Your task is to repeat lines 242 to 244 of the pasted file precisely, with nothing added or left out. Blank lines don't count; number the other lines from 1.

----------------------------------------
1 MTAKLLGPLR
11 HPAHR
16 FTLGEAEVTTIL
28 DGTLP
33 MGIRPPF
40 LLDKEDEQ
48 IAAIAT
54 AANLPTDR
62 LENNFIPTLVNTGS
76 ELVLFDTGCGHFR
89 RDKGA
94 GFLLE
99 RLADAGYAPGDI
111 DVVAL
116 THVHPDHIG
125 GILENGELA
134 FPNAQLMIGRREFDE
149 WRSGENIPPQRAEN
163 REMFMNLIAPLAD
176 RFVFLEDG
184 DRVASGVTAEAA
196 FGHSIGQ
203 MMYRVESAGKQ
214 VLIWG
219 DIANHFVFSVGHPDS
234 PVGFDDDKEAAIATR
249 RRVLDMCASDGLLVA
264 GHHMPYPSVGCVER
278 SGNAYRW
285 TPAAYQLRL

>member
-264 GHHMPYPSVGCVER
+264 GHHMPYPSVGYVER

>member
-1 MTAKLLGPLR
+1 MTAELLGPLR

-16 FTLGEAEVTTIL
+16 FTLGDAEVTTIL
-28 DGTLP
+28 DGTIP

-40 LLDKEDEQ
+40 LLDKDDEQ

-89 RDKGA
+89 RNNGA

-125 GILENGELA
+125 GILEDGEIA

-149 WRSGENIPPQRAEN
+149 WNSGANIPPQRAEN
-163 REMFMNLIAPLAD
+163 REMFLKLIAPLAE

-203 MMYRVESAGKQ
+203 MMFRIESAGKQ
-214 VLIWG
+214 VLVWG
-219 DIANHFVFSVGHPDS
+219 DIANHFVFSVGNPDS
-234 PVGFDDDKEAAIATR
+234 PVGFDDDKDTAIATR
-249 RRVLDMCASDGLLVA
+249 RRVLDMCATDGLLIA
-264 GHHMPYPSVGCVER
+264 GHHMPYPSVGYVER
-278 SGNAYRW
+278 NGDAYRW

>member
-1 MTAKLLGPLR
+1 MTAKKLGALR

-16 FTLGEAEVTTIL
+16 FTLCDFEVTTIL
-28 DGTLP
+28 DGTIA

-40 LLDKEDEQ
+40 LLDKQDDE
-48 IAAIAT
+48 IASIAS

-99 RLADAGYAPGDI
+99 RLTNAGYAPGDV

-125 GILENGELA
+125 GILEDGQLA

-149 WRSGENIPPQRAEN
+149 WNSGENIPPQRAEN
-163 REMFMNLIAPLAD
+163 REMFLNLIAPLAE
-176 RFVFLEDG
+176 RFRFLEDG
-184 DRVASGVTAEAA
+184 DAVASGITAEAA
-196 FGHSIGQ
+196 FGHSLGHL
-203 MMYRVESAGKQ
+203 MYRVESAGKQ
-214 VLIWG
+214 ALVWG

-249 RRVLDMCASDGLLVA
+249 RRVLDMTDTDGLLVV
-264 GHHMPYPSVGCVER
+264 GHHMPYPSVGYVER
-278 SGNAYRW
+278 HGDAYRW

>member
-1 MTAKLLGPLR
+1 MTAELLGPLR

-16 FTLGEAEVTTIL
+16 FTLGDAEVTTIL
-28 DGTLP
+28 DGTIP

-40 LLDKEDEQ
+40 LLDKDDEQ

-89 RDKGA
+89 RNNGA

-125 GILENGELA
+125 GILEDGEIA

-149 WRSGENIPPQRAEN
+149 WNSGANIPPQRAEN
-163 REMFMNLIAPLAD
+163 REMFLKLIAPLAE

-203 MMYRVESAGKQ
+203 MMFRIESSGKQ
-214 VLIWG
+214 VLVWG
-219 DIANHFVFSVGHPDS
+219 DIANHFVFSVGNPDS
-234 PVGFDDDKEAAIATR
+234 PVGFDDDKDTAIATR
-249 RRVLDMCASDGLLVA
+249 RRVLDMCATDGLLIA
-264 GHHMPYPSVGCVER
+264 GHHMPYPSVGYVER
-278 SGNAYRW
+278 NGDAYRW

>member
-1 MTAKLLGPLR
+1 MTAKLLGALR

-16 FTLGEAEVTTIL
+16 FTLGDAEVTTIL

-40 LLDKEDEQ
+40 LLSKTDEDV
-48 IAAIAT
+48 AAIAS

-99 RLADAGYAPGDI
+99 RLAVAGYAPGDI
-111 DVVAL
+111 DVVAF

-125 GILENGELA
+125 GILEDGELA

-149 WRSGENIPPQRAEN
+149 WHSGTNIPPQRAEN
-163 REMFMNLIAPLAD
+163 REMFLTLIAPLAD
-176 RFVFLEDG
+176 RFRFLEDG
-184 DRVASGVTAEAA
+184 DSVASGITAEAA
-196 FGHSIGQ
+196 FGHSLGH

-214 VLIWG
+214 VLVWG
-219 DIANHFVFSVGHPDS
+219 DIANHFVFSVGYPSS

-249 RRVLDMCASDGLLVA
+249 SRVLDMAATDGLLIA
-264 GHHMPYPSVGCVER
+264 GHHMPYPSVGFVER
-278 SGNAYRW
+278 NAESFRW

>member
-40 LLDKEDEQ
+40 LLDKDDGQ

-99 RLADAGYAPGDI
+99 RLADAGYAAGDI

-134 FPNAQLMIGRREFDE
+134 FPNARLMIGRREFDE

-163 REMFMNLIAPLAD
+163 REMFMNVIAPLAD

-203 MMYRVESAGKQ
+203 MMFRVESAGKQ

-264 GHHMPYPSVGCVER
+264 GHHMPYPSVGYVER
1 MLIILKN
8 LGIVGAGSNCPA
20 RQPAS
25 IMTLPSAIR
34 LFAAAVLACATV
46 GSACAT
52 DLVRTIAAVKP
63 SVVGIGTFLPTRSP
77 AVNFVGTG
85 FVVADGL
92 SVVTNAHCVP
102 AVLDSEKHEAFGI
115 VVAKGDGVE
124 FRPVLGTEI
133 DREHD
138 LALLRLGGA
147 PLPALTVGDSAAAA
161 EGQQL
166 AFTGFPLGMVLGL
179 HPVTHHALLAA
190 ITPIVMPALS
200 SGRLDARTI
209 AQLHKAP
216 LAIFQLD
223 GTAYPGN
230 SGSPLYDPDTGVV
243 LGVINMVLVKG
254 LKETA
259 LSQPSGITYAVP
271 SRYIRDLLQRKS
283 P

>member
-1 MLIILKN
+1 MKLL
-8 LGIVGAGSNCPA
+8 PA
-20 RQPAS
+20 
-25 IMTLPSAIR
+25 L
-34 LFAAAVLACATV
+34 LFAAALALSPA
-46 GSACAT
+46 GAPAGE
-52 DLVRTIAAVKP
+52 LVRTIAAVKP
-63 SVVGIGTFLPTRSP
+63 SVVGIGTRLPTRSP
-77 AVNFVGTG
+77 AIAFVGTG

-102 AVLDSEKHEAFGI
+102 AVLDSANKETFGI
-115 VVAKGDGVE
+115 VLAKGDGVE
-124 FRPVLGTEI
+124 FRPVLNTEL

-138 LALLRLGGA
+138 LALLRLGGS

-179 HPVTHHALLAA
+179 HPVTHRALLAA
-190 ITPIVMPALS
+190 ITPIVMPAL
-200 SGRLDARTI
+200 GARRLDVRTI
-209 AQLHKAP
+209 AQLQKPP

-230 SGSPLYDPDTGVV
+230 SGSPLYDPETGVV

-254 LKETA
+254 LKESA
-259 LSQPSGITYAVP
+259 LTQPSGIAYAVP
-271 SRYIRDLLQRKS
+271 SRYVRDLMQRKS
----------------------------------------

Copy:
+200 GARRLDVRTI
-209 AQLHKAP
+209 AQLQKPP